practices  that: (1)  disguised the  fact that  the Fee  was 
really a rate  increase rather than a  legitimate charge for 
unique  and  additional   corporate  account  administrative 
services;  (2)  hid  the Fee  in  such  a  way as  to  avoid 
detection   and   minimize   scrutiny;  and   (3)   hindered 
competition by making it  difficult for customers to compare 
their rates with those of their competitors. 39

     18.  Based  on  the  circumstances   at  the  time,  we 
disagree.  First,  as noted above, Cingular  was exempt from 
the  Truth-in-Billing rules  at the  time of  the events  in 
question.40  Further, Complainants incorrectly interpret the 
Commission's prior precedent with regard to section 201(b)'s 
prohibition  against  deceptive  and  misleading  practices.  
While  the  Truth-in-Billing  rules  cited  by  Complainants 
highlights the  Commission's commitment  to ensure  that all 
consumers are provided with  the basic information they need 
to make informed choices in a competitive telecommunications 
marketplace,41 nothing in the record indicates that Cingular 
withheld  the  type  of   basic  information  necessary  for 
consumers to  make an educated decision  about their service 
provider. 42   

     19.  Nor  did Cingular's  actions amount  to false  and 
deceptive practices.  Cingular did not hide the Fee in small 
print  or describe  the  Fee  in a  way  that would  mislead 
customers as to the overall  amount or general nature of the 
Fee  as a  surcharge.  Nor  did it  attempt to  disguise the 
charge  as  a  mandatory   regulatory  fee,  a  concern  the 
Commission addressed in the Second Truth-in-Billing Order.43  
Rather, Cingular  displayed the  Fee in the  ``Other Charges 
and Credits'' section  of the bill to  notify customers that 
the Fee  is a flat charge  per line that does  not fluctuate 
depending  on the  number of  minutes of  airtime used  in a 
month.  Moreover, Cingular notified  the Complainants of the 
Fee as  required by the  contracts.44  There is  no evidence 
that  Cingular's description  of  the Fee  as a  ``corporate 
administrative fee'' was incorrect.  The record demonstrates 
that corporate  customers received additional  services, and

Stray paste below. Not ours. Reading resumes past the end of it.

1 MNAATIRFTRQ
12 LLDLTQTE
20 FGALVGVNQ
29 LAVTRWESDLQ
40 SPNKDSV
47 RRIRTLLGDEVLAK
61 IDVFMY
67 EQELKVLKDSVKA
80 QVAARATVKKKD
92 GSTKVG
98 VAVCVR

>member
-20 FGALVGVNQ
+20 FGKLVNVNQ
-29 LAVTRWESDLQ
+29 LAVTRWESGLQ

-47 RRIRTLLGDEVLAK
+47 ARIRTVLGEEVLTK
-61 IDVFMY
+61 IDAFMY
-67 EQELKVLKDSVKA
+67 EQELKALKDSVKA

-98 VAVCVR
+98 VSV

that  the   costs  of  administering  those   services  were 
increasing  over  time,  as  acknowledged  by  Complainants' 
primary witness.45

     20.  We might  reach a different conclusion  based upon 
different factual circumstances.  For  example, if a carrier 
imposes a ``corporate administrative  fee'' but there are no 
additional services that  corporate customers receive beyond 
the   services  that   other   customers   receive,  or   if 
complainants  demonstrated  that   the  cost  of  additional 
"corporate administrative" services was so small in relation 
to the  new charge that  the charge could not  be reasonably 
called  a "corporate  administrative fee,"  we would  likely 
find such a  fee to be misleading.  Similarly, if  a fee was 
described as  being federally-mandated  when in fact  it was 
not,  this  too  might  lead   us  to  a  different  result.  
Complainants  have  not  demonstrated   that  any  of  these 
situations  are present  here,  however.   We  note that  in 
circumstances where  complainants do not have  access to the 
information needed  to make  such a demonstration,  they may 
petition the  FCC to  compel the  licensee to  disclose such 

     21.  We  find  that,  under  the facts  of  this  case, 
Complainants have failed to prove that Cingular's assessment 
of the fee was a misleading or deceptive billing practice.46  
Accordingly,   we  conclude   that  Complainants   have  not 
established that Cingular's  marketing and billing practices 
associated with the Fee violated section 201(b).  

     22.  We  do note,  however,  that  in the  Commission's 
recent decision to apply  the truth-in-billing rules to CMRS 
providers,  it  stated  its  ongoing  interest  in  allowing 
consumers  to  better   understand  their  telephone  bills, 
compare  service  offerings,  and  thereby  promote  a  more 
efficient  competitive  marketplace.47   At that  time,  the 
Commission also reiterated that "[t]he proper functioning of 
competitive markets is predicated on consumers having access 
to accurate,  meaningful information  in a format  that they 
can  understand.''48   As touched  on  above,  this case  is 
decided under  a different  regulatory environment  than the 
one that now is in place.49  Unless consumers are adequately 
informed about the service choices available to them and are